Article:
In PowerShell there is a single parser therefore a single syntax that each and every cmdlet, function, script object, etc., have to obey. There’s only one parser, therefore there’s only one way to call a script/function/workflow/etc. This consistency is is wonderful. Compare that to older console line applications where each application implements it’s own parser, implementing an application unique syntax for usage. Compare NetShell, with it’s hierarchical contexts with calling IPconfig that uses the ‘/’ character to prefix parameters.

For the most part, the syntax you use when running a console application in CMD.EXE is the very same as you would run in PowerShell. So that’s all good then. Well – there are exceptions. There are some console applications whose command syntax confuses PowerShell’s parser. That is, the way PowerShell’s parser parses the call to that application does not quite do what you want. My favorite example is BcdEdit.exe. According to TechNet, you can use BcdEdit to add a native-boot VHD to an existing WIn7 boot menu (and appears to work just fine for Win8 too!) using the following commands:

bcdedit /copy {default} /d "vhd boot (locate)"
bcdedit /set {guid} device vhd=[locate]\windows7.vhd
bcdedit /set {guid} osdevice vhd=[locate]\windows7.vhd
The problem here is that BcdEdit wants arguments that are enclosed in brace characters – PowerShell sees text inside a pair of braces as a script block, not just a string that happens to have a pair of brace characters at the start/end. The result is that the command will not do what you want. There are often discussions on various PowerShell Forums. The solution rationally was to add quote characters, e.g.:
bcdedit /set “{guid}” osdevice vhd=[locate]\windows7.vhd
Which works, but is not always obvious. There are other examples which are even harder to fix quickly. The problem this causes is that it ‘proves’ to those who want it to, that PowerShell is not quite ready. The reality is that moving from one older inconsistent regime to another hopefully consistent regime was bound to turn up a a few minor incompatibilities. These areas are ones that came in for a lot of attention in PowerShell v3.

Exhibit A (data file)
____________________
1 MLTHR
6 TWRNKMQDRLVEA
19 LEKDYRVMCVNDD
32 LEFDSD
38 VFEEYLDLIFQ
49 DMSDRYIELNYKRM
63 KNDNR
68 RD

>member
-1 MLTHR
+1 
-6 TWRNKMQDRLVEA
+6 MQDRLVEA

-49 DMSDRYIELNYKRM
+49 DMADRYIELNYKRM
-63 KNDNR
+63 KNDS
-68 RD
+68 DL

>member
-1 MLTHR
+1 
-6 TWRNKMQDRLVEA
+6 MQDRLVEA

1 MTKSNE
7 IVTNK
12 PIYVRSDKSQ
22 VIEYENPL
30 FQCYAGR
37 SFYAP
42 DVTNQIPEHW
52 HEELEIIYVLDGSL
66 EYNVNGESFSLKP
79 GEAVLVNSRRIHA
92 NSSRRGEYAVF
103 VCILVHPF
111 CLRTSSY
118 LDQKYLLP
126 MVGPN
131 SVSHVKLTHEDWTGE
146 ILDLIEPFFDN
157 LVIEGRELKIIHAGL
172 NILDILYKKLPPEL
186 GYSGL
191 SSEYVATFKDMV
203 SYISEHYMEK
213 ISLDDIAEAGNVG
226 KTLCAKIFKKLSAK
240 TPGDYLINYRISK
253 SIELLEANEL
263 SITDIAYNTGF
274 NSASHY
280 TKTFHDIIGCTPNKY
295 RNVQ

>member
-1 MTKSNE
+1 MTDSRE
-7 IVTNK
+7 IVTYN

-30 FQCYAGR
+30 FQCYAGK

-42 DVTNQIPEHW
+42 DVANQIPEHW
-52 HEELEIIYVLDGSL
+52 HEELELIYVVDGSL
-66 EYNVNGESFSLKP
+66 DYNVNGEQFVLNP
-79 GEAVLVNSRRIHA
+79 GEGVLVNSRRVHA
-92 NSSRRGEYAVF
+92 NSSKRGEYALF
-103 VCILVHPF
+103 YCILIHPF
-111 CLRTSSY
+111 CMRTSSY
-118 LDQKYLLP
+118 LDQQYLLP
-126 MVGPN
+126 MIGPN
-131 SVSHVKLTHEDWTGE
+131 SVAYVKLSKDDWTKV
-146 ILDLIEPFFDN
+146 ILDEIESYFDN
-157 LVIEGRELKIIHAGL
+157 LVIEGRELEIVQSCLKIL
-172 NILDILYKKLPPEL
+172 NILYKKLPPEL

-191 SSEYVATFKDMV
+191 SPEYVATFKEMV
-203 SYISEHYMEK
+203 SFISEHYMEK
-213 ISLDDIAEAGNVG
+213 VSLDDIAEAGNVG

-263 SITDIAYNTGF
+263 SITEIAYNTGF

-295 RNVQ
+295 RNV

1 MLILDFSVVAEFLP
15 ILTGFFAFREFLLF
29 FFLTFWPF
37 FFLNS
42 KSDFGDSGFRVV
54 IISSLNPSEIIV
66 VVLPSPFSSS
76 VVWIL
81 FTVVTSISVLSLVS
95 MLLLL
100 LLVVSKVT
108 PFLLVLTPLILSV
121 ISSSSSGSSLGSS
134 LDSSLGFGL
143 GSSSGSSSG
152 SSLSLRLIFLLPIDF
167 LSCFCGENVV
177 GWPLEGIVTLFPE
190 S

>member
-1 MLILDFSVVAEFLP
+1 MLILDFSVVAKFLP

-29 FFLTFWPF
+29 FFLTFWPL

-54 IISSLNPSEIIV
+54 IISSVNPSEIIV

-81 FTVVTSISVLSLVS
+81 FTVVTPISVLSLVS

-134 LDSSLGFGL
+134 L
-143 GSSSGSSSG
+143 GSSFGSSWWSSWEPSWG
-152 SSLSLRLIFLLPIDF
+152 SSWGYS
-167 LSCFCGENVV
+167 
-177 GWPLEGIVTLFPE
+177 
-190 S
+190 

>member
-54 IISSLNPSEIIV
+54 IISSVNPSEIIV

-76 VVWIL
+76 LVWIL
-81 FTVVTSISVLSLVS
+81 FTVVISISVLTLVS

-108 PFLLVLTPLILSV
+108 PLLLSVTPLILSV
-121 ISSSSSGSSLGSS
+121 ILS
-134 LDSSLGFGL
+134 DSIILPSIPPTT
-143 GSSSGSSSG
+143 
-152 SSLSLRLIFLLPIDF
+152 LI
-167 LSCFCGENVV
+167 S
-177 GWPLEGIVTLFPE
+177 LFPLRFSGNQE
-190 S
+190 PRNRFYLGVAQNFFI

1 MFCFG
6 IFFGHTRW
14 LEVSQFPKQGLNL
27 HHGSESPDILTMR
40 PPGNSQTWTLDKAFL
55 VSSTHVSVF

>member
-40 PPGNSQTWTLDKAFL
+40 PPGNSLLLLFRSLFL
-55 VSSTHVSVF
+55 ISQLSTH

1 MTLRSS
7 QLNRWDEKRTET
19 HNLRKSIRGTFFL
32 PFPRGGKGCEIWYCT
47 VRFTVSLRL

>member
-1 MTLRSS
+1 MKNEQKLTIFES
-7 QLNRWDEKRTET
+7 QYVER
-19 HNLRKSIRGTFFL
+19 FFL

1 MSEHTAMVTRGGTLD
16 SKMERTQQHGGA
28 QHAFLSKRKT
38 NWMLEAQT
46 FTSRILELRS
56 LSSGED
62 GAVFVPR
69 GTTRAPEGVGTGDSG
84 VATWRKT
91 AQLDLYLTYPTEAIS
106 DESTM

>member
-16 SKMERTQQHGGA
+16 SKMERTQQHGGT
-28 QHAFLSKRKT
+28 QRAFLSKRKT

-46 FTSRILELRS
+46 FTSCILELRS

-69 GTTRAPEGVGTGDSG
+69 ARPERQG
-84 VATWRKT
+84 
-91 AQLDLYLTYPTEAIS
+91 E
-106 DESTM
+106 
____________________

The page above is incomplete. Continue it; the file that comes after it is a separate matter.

For those facing this issue, one of the cooler features in PowerShell v3 is the –% operator (that is: two hyphens and a percent symbol). You specify this character sequence after the command name but before the command’s parameters, like this.
bcdedit –% /set {guid} osdevice vhd=[locate]\windows7.vhd
What this character sequence does it to tell PowerShell to just pass the rest of the command line to the console application ‘as is’. This means you can old .bat scripts into .ps1 scripts, incorporating new PowerShell features for example, but being able to convert the calls to some curiously written console applications. 

Wednesday, August 22, 2012

My First Windows 8 Bug–PowerShell to the Rescue

Unless you are living in a cave, high in the Himalaya, you must have heard that Windows 8 made it to release. After a long wait, it was finally made available on TechNet – and I downloaded it as quickly as I could. My first action for any new OS build these days is to fire it up in a VM and see what’s there, which I duly did. The Installation process, which we first saw with Vista, is quick and my VM was ready in a flash. Since this is a VM I plan to keep and use, I went to activate it.

To activate Windows 8, you bring up the PC Settings:


Clicking Activate brings  up this message:



Bringing up the Action Center/Windows Activation, and I get this error screen:



Notice the red squared items. It shows a partial key (no idea where it got that from as I never entered one!). And it shows an Activation Error – DNS name does not exist. WHAT?  On the assumption that this error message was vaguely right, I spent some time trying to see what DNS issues there might be – needless to say I found nothing obvious. I moved the VM around, changed VM networking, etc. but to no avail.

I then spent some more time trying to work out how to add the correct key. I assumed that a) the error was nothing to do with DNS, and b) the real error was invalid key. But there seems to be no way, in this ‘fast/fluid’ dialog box, to add a key. I never was able to work out how to do that from the GUI, and the built in help text referred to dialog boxes that did not appear to exist.

Just as I was about to give up and turn to TechNet forums for help, I remembered a trick I used to use in some MOC Classroom setups where I continually had licensing problems. Naturally, these days, the solutions is almost always PowerShell based or at least invoked from PowerShell!

So after firing up PowerShell, in an elevated prompt, I ran the SLMGR.VBS utility, which brings up several pages of help text. On the first page I saw this (NB: if you click OK on the first page, the script brings another page of help text, and another  – there are several!).

Here’s what I see on the first page:




So,in the elevated PowerShell prompt, I just entered two quick commands as shown below. Of course, my key is not really FFFFF-EEEEE-etc., but you get the idea.